- Apache Hudi – Apache Hudi is an open-source transactional data lake framework that greatly simplifies incremental data processing and data pipeline development. Starting with release version 5.28, Amazon EMR installs Hudi components by default when Spark, Hive, or Presto are installed. Since then, several new capabilities and bug fixes have been added to Apache Hudi and incorporated into Amazon EMR. Amazon EMR 6.7.0 contains Hudi version 0.11.0. For the version of components installed with Hudi in different Amazon EMR releases, see the Amazon EMR Release Guide.
- Apache Iceberg – Apache Iceberg is an open table format for huge analytic datasets. Table formats typically indicate the format and location of individual table files. Iceberg adds functionality on top of that to help manage petabyte-scale datasets as well as newer data lake requirements such as transactions, upsert or merge, time travel, and schema and partition evolution. Iceberg adds tables to compute engines including Spark, Trino, PrestoDB, Flink, and Hive using a high-performance table format that works just like a SQL table. Starting with Amazon EMR release 6.5.0 (Amazon EMR version 6.7.0 supports Iceberg 0.13.1), you can reliably work with huge tables with full support for ACID transactions in a highly concurrent and performant manner without getting locked into a single file format.
- Open-source Delta Lake – You can also build your transactional data lake by launching Delta Lake from Amazon EMR using Amazon EMR Serverless, Amazon EMR on EKS, or Amazon EMR on Amazon Elastic Compute Cloud (Amazon EC2) by adding Delta JAR packages to the Spark classpath to run interactive and batch workloads.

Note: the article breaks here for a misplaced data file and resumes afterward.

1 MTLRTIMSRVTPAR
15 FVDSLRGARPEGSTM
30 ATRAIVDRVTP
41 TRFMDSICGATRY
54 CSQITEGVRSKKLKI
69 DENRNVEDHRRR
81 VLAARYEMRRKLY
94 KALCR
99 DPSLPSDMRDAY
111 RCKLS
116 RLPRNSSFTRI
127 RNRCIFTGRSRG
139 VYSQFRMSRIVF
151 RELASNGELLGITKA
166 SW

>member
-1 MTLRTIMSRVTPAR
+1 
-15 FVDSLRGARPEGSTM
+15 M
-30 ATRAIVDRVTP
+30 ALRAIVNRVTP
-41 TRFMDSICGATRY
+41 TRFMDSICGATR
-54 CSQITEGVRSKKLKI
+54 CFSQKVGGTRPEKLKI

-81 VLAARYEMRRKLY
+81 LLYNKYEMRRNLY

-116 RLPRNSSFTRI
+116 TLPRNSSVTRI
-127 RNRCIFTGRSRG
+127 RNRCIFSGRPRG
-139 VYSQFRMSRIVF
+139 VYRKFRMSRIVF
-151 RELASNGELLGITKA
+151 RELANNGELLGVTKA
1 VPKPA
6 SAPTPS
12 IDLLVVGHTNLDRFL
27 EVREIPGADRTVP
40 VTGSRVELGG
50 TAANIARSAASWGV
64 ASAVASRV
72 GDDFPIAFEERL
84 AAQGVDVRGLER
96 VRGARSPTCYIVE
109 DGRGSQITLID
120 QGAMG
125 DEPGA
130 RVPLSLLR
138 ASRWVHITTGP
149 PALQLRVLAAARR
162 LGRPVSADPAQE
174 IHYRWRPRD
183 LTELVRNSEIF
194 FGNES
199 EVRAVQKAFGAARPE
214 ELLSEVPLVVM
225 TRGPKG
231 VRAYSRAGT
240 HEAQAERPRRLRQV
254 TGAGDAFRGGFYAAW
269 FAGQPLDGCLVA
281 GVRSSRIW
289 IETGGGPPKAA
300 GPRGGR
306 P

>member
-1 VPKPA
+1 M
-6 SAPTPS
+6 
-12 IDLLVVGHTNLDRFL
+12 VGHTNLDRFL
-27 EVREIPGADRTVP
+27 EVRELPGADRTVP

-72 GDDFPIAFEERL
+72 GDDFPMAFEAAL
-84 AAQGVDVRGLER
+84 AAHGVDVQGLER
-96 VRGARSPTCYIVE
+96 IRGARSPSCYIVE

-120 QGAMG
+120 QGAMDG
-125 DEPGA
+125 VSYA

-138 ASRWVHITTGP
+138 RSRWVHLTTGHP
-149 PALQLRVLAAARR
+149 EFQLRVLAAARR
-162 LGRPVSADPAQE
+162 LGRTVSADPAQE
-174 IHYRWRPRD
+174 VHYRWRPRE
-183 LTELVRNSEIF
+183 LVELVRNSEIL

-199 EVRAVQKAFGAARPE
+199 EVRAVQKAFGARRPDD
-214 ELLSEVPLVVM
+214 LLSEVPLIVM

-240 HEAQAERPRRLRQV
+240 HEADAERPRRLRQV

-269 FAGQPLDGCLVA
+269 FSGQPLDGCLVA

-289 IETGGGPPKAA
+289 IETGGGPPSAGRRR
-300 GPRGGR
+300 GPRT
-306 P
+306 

- Lake Formation governed tables – We announced the general availability of Lake Formation transactions, row-level security, and acceleration at AWS re:Invent 2021. These capabilities are available via new update and access APIs that extend the governance capabilities of Lake Formation with row-level security, and provide transactions over data lakes. For more information, refer to Effective data lakes using AWS Lake Formation, Part 3: Using ACID transactions on governed tables.
Although all these options have their own merits, this post focuses on Delta Lake to provide more flexibility to our customers to build your transactional data lake platform using your tool of choice. Delta Lake provides many capabilities, including snapshot isolation and efficient DML and rollback. It provides improved performance through features like Z-order partitioning and file optimizations through compaction.
Navigate through the steps provided in this post to implement Delta Lake on Amazon EMR. You can access the sample notebook from the GitHub repo. You can also find this notebook in your EMR Studio workspace under Notebook Examples.
To walk through this post, we use Delta Lake version 2.0.0, which is supported in Apache Spark 3.2.x. Choose the Delta Lake version compatible with your Spark version by visiting the Delta Lake releases page. We create an EMR cluster using the AWS Command Line Interface (AWS CLI). We use Amazon EMR 6.7.0, which supports Spark version 3.2.1.
Set up Amazon EMR and Delta Lake
We use the bootstrap action to install Delta Lake on the EMR cluster. Create the following script and store it into your S3 bucket (for example,
s3://<your bucket>/bootstrap/deltajarinstall.sh) to be used for bootstrap action: